Wednesday, November 5, 2008
The wheel in front of me twitches and pulses with enormous energy as it tries desperately to pull away from my gasping breaths. My legs ache, the pain beginning deep, unbelievably deep, slowly creeping up through the layers of my consciousness, finally reaching the threshold where my struggle to ignore it is overcome and it comes gushing out in great spasms. I steel myself and try to absorb the agony, become one with the sensation, find the zen in it. The road begins to flatten out, the pace eases ever so imperceptibly, and the screaming in my muscles goes down half an octave, I inhale violently, grabbing an extra ounce of air, exhale the burned up gases from my lungs and relish in my victory. This is a suffering I bring on myself. The motivations lie somewhere in my ego and desires to prove myself. The time to question my motives is not now. The road begins its inevitable trip back towards the Cruz and I have to go deep inside once again to slay the dragon. The workout finishes and I sputter out a cool down, muscles throbbing and ticking like a hot jet engine after a long flight. Straining to gain back a feeling and function of familiarity as the waves of lactic acid and whatever else I unleashed on them begins to drain away. My brain begins the process of rationalizing what it just did to my muscles and after short complaints, the euphoria pours in, and my legs quickly forgive and forget. How easily they are fooled into complacency as the wash of endorphins flood down from my brain into my body. How quick to think that this cruel head will never again subject them to such a beating. Such blind faith is rewarded with another bout and another, over and over again, beating the memory into them, as they begin to accept what it is they must do. The pilot of my pain is a 110 pound woman astride a suped up motor scooter. Who knew such a beautiful creature could cause so much agony and find such glee in causing this suffering? Her carefree smile and the angelic note of her voice is betrayed by a devilish gleam in her eyes as I race up next to her and begin another effort. She has no sympathy for my plight, no thought of reducing my suffering, even though it is by her delicate throttle hand that I live or perish, suffer or recover, succeed or fail.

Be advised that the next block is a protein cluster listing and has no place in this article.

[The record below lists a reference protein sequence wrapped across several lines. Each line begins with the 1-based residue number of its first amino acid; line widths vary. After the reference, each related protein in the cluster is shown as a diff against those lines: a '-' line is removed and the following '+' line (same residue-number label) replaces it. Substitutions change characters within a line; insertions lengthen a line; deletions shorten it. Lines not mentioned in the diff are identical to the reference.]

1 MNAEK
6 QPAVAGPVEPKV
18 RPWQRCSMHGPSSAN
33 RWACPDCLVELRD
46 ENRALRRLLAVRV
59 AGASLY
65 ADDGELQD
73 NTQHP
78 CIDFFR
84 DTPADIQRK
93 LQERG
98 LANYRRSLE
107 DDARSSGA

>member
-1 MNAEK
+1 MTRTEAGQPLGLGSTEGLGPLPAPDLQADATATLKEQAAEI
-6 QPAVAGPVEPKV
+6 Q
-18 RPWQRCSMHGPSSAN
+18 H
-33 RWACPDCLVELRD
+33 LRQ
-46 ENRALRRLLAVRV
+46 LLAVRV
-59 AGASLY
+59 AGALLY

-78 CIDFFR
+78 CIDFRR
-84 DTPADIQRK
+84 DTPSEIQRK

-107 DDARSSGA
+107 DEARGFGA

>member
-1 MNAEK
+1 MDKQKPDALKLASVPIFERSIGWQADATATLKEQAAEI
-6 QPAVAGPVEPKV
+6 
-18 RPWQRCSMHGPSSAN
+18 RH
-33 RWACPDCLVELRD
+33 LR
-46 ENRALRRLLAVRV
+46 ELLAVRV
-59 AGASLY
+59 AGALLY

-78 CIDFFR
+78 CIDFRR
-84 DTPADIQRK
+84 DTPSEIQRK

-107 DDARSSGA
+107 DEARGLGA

Barry Wicks: Learning to Suffer
But, then again, I have brought this upon myself in my quest for greatness. This quest she understands and is just as committed to as I, executing my torture I have asked of her. Would it not be greater and nobler if not self-directed and orchestrated, reaching for a higher ground or purpose through suffering. I could have just as easily stayed in bed, warm and comfortable under the sheets as the blazing orange sun rose above the fog, happy and content to doze off in bliss while the day began. Instead, something drove me out of that cocoon of comfort, into my slippery cold bike clothes and out onto that road and into that pain. That driving force, the thing that gives me so much pain, so much pleasure, and for which all things are ultimately done, is none other than love. Love of my bike, love of my being, love of my life, it is all about the love.